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Climatic Change

, Volume 144, Issue 2, pp 181–193 | Cite as

The road to achieving the long-term Paris targets: energy transition and the role of direct air capture

  • Adriana Marcucci
  • Socrates Kypreos
  • Evangelos Panos
Article

Abstract

In this paper, we quantify the energy transition and economic consequences of the long-term targets from the Paris agreement, with a particular focus on the targets of limiting global warming by the end of the century to 2 and 1.5 °C. The study assumes early actions and quantifies the market penetration of low carbon technologies, the emission pathways and the economic costs for an efficient reduction of greenhouse gas (GHG) emissions such that the temperature limit is not exceeded. We evaluate the potential role of direct air capture (DAC) and its impact on policy costs and energy consumption. DAC is a technology that removes emissions directly from the atmosphere contributing to negative carbon emissions. We find that, with our modelling assumptions, limiting global temperature to 1.5 °C is only possible when using DAC. Our results show that the DAC technology can play an important role in realising deep decarbonisation goals and in the reduction of regional and global mitigation costs with stringent targets. DAC acts a substitute to Bio-Energy with Carbon Capture and Storage (BECCS) in the stringent scenarios. For this analysis, we use the model MERGE-ETL, a technology-rich integrated assessment model with endogenous learning.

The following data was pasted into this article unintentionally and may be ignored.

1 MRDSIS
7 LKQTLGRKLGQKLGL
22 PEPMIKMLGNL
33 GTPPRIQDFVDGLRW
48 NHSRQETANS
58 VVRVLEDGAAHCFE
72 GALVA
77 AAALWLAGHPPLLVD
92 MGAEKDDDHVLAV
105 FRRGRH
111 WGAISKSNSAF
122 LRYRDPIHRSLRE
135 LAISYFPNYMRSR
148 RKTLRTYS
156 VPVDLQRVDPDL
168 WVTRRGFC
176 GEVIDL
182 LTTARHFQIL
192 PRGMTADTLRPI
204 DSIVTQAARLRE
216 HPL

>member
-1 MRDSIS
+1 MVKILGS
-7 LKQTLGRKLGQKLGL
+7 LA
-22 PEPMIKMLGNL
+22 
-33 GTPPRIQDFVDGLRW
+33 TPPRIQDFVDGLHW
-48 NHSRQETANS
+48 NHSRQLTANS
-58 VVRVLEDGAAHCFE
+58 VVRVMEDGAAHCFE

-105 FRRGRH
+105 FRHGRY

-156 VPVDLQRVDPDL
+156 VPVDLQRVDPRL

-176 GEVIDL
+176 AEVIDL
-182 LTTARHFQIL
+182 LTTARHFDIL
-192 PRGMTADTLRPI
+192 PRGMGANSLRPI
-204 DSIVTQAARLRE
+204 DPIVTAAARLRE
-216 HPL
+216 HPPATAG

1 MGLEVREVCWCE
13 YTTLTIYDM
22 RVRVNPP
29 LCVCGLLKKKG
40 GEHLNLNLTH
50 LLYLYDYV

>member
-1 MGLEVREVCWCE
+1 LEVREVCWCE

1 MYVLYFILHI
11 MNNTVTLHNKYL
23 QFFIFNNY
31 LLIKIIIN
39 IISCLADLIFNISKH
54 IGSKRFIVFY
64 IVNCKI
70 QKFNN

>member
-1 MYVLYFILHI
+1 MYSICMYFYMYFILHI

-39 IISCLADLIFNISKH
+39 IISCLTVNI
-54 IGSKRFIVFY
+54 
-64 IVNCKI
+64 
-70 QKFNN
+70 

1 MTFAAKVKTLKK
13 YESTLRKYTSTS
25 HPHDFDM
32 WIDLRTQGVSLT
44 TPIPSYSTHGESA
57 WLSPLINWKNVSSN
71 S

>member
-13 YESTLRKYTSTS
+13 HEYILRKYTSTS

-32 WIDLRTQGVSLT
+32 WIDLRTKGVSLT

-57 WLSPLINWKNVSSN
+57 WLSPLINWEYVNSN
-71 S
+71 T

Notes

Acknowledgements

S. Kypreos thanks ETSAP for supporting his participation to the IEW-2015. A. Marcucci and E. Panos thank the financial support of Swiss Competence Center for Energy Research (SCCER) CREST and SCCER—Supply of Electricity, which are in turn financially supported by the Swiss Commission for Technology and Innovation (CTI). We would also like to thank the three anonymous reviewers for their valuable suggestions and comments.

Supplementary material

10584_2017_2051_MOESM1_ESM.docx (75 kb)
ESM 1 (DOCX 75 kb)

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Copyright information

© Springer Science+Business Media B.V. 2017

Authors and Affiliations

  1. 1.ETH Zurich, Center of Economic ResearchZurichSwitzerland
  2. 2.Paul Scherrer Institute, Energy Economics GroupVilligenSwitzerland

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